A: If you got your ECA before 18th April, 2013, then probably you have not signed up for WES FSWP package in which they allow an electronic copy of your evaluation to be available for the CIO to verify it online. Even if you have signed up after they became a designated authority, you may have accidentally subscribed to “WES Basic” instead of “WES FSWP Package”. Just follow the email and get the payment done ASAP so that CIO can verify your ECA online.All the existing applicants are encouraged to login to there WES accounts and see Service level they have ordered, and upgrade to FSWP package BEFORE WES asks you to do so. If you do not order in time, your PER will be delayed or may jeopardize your chance of getting one.

A: You need to contact your Visa Office mentioned in above question and inform them about the newborn baby. They will send you an email / snail mail with additional documents that are required by visa office. They are usually Updated Family Information Form, Passport copy of the newborn baby, birth certificate, additional $150 for the dependent child, 6 photos etc.

A: You will have to inform about this to your respective visa office. They will send you an email / snail mail for documents, which may include divorce proof, updated forms etc.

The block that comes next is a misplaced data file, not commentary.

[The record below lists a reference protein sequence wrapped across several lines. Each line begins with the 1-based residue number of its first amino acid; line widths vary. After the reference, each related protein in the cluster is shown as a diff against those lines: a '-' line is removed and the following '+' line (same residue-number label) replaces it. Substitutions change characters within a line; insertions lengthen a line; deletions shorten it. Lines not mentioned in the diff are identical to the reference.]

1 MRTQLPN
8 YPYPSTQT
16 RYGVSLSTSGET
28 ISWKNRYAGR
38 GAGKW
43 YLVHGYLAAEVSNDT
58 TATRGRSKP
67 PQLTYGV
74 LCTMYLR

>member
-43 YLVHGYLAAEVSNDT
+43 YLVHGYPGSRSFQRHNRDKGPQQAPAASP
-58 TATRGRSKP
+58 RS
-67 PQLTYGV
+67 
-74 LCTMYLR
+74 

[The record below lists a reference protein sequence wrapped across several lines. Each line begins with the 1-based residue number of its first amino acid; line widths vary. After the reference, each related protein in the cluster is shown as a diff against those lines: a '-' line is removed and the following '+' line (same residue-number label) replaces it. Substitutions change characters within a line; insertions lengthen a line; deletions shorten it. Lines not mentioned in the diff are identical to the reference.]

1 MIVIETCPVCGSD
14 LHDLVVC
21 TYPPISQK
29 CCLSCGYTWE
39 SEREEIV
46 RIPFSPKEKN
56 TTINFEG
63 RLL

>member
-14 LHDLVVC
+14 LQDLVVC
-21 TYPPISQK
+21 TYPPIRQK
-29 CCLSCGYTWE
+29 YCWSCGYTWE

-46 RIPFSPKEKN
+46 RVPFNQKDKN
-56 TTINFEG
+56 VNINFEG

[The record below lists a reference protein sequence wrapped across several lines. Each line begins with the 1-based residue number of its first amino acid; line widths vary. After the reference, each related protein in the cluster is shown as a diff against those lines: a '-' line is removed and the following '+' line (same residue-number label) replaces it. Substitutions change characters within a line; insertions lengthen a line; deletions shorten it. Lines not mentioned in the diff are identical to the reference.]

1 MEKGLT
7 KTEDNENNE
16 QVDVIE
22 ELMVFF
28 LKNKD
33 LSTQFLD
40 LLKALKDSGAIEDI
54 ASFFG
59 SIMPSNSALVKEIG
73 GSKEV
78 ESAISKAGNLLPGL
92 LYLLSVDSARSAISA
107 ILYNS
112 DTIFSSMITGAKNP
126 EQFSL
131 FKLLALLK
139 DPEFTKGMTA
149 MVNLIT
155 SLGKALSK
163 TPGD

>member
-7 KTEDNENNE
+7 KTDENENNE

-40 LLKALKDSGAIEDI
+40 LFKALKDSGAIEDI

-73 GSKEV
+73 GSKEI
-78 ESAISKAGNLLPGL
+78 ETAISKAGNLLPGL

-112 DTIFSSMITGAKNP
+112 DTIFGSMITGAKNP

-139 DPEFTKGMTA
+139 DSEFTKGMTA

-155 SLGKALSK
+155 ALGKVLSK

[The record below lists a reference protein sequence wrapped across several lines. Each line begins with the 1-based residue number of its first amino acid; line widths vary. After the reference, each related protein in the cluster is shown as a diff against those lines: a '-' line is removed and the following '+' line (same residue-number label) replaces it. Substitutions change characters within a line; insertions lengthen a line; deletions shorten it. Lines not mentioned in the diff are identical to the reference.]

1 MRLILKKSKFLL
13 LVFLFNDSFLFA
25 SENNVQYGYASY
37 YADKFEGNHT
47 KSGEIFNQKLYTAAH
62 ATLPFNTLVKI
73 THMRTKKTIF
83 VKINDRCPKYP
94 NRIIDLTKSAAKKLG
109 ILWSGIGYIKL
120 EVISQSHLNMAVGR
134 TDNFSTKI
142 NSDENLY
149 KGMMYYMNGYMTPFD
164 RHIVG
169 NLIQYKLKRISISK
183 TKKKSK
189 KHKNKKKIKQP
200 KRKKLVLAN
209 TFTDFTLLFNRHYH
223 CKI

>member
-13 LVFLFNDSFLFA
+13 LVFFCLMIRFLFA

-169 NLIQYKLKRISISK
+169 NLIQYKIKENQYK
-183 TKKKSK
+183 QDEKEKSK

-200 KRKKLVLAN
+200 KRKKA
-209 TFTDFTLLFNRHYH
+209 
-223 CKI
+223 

A: After the application has been officially submitted, the entire process is expected to take up to 18 months. Obviously, there are many factors that affect the immigration application processing time, such as particular visa you are applying for, as well as which Canadian Immigration Visa Office is processing the application. Processing times can change at any time without any prior notice. On Jan1 2015, the Canadian government launched its new “Express Entry” Immigration System to speed up the process for applying for a PR Visa to Canada through certain “ Economic Immigration” programs, such as Federal Skilled Work Program (FSWP), Federal Skilled Trades Program(FSTP), Canadian Experience Class (CEC) Program. The Provincial Nominee Program(PNP) will also be affected by the new “ Express Entry” Canadian Immigration System.

Skilled workers who apply for a PR Visa to Canada through Express Entry system should receive a decision on their visa application within 6 months of submitting their complete PR Visa Application.